- Standard of Living Index has risen overall since 2009
- Views of current standard of living have improved
- Views of standard of living as “getting better” have risen more sharply
This is the fifth article in a five-part series examining changes in Americans’ health and well-being during Barack Obama’s presidency.
WASHINGTON, D.C. — Americans’ ratings of their standard of living have increased since President Barack Obama took office in 2009, with the Gallup Standard of Living Index rising steadily for the past 7 ½ years.
When Obama entered the White House, the United States was in the midst of the Great Recession, which damaged the housing market, left many Americans out of work and caused the U.S. gross domestic product to plummet. For 2009, the Gallup Standard of Living Index averaged +26, little better than the +24 found in 2008. It has edged up in most years since then, and for the first seven months of 2016, it averaged +50.
Gallup’s Standard of Living Index is a composite of Americans’ responses to two questions: one asking U.S. adults whether they are satisfied or dissatisfied with their standard of living, and the other asking whether their standard of living is getting better or worse. The index has a theoretical maximum of 100 (if all respondents say they are satisfied with their standard of living and say it is getting better) and a theoretical minimum of -100 (if all respondents are dissatisfied with their standard of living and say it is getting worse).
Satisfaction With Current Standard of Living Has Increased Steadily
Americans have been largely satisfied with their current standard of living over the past eight years, even during the depths of the recession. At the beginning of the Obama presidency, 73% of Americans said they were satisfied with their current standard of living. By 2015, that figure had risen to 79%, and it is 80% so far in 2016.
Future Expectations Have Risen More Sharply During Obama Years
Americans’ expectations for their standard of living going forward have changed more significantly over the past eight years than their assessments of their current standard of living. In 2009, 42% of Americans said their standard of living was getting better, while nearly the same percentage, 40%, said it was getting worse. The percentage saying their standard of living is getting better has climbed steadily for the past 7 ½ years, amid battles over the federal budget and sequestration. In 2012, the percentage rose to 50%, and more recently, it moved into the 60% range. This range has held constant thus far in 2016.
Standard of Living Ratings Rise Across Income Groups
Americans’ evaluations of their standard of living have improved significantly across all income groups during the Obama era. The improvement is similar across all groups, even though those with lower incomes have lower Standard of Living Index scores than those with higher incomes.
Non-Hispanic black Americans have reported the highest gains in the Standard of Living Index during the Obama years, with a 34-point jump between 2008 and 2016 to date. Hispanics are next with a jump of 31 points, and registered the highest index score among ethnic groups and races, at 62 in 2016. Non-Hispanic white Americans have an index of 47 in 2016 so far, a jump of 22 points from their 25 index in 2008.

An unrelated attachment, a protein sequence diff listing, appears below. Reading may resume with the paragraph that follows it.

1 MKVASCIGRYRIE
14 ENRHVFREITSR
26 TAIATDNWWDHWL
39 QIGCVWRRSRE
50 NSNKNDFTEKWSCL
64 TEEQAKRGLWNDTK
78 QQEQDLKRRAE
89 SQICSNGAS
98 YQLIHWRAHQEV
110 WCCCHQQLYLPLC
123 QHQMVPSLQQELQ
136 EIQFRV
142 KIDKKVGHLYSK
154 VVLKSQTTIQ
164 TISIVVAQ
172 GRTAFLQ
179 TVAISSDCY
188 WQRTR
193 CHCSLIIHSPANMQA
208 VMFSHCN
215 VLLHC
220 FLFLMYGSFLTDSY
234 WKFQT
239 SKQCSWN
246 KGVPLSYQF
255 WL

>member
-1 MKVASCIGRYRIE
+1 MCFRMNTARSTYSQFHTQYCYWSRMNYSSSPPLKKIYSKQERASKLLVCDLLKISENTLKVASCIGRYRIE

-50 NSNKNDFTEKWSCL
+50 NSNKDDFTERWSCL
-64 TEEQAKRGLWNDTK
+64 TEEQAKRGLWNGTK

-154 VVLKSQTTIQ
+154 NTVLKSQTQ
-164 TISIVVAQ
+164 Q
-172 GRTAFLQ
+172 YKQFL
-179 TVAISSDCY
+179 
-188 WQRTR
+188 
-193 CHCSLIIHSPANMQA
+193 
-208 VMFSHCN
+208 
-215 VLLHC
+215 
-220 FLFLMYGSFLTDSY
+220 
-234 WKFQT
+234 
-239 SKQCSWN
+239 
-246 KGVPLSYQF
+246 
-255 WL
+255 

Standard of living is a chief component of a person’s financial well-being. Though Americans’ views of the U.S. economy are now more negative than positive after having been slightly positive for part of 2014 and 2015, their assessments of their personal standard of living have always been positive and have improved during Obama’s presidency.
The increase in perceived standard of living over the past seven-plus years reflects in large part the low starting point when Obama took office during the aftermath of a crippling recession. Since 2009, Americans’ belief that their standard of living is getting better has increased steadily, as has been the case with other economic indicators such as job creation, and this is true across all income groups.
Financial well-being is about more than just income. It also reflects Americans’ ability to manage their money to reduce financial stress. Those with lower incomes who manage their finances effectively could weather storms caused by a global recession. Yet even if there is another recession, it is possible that Gallup’s Standard of Living Index will not dip considerably, especially the percentage who are satisfied with their current standard of living.
Results are based on telephone interviews conducted Jan. 2-Dec. 30, 2008-2015, and Jan. 2-July 31, 2016, as part of the Gallup U.S. Daily survey, with a random sample of adults aged 18 and older, living in all 50 U.S. states and the District of Columbia. The national sample size averaged 350,000 in 2008-2012, approximately 175,000 in 2013-2015 and about 105,000 for the first seven months of 2016. In each year since 2013, Gallup has interviewed about 130,000 whites, 16,000 blacks, 16,000 Hispanics and 4,000 Asians. The margin of sampling error for each reported racial/ethnic group is no more than ±1 percentage point in most cases, but climbs to 1.6 percentage points for Asians in 2016. All reported margins of sampling error include computed design effects for weighting.
Each sample of national adults includes a minimum quota of 60% cellphone respondents and 40% landline respondents, with additional minimum quotas by time zone within region. Landline and cellular telephone numbers are selected using random-digit-dial methods.